Glory that Surpasses Suffering (Romans 8:18-25)

I consider that our present sufferings are not worth comparing with the glory that will be revealed in us.
Romans 8:18-25

When I was a Youth Director, my good friend and mentor was diagnosed with breast cancer. Miss Debby, as she was affectionately called, had been the Christian Education Director and director of the church’s daycare and school for decades. She never married or had any children of her own. Her life was fully dedicated to Christ and nurturing children and adults alike. Miss Debby suffered two rounds of chemo over the next year. It was hard on her. It was hard for us to watch.

Suffering is all around us. Whether it be the effects of the COVID-19 epidemic, cancer, or a tsunami, suffering is germane to living on this side of Heaven.

The Apostle Paul said in his Letter to the Romans, “I consider that our present sufferings are not worth comparing with the glory that will be revealed in us (Romans 8:18).” Can you imagine a glory so wonderful that even our severest suffering pales in comparison? This is the Christian hope.

The root of Christian hope goes down to a set of bedrock truths. Evil entered the world as a result of the first sin. Christ came to conquer sin. All who put there hope in Christ receive the rock-solid promise of a New Heaven and New Earth where neither evil, sin, nor the Devil himself reigns.

Our government leaders do well to remind us that if we follow current mitigation protocols, this epidemic will end; things will get better. However, they are unable to tell us, or at least agree upon, what will happen to those who lose their jobs, their businesses, or a loved one to coronavirus. When suffering comes, we need a message better than things will get better.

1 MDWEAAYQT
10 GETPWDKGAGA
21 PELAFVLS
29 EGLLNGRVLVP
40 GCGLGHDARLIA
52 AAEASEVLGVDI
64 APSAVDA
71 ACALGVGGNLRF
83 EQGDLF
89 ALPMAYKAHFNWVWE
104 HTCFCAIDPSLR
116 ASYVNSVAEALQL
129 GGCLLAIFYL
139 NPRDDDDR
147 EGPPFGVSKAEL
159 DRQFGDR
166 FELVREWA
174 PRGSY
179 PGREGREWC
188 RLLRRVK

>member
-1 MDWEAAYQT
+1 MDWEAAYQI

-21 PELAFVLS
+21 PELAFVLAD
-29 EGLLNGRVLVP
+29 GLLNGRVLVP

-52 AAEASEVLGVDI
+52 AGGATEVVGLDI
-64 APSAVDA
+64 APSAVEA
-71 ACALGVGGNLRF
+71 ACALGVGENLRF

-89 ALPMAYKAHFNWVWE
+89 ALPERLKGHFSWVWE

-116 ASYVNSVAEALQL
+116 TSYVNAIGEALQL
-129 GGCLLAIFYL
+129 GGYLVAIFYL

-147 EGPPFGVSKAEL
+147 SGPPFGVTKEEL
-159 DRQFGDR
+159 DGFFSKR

Christ has given us a far superior hope. No matter what you lose in this world to suffering, nothing can take away your hope in Christ (Romans 8:35). This hope enables us to cope in ways that baffle the world (cp. Romans 8:37).

To the skeptic, this might sound like pie in the sky thinking, but there is more reality here than at first meets the material eye.

Miss Debby continued to show up to church almost every day of her diagnoses. She continued to direct the daycare and school, until she could not. She spent her last days in the hospital writing thank you cards to people in her life. People lined up outside her hospital door by the droves to say goodbye. Up to her last dying breath, she knew that the glory to come surpassed her suffering. We all felt it. It was her legacy, her final life lesson, that she left us with.

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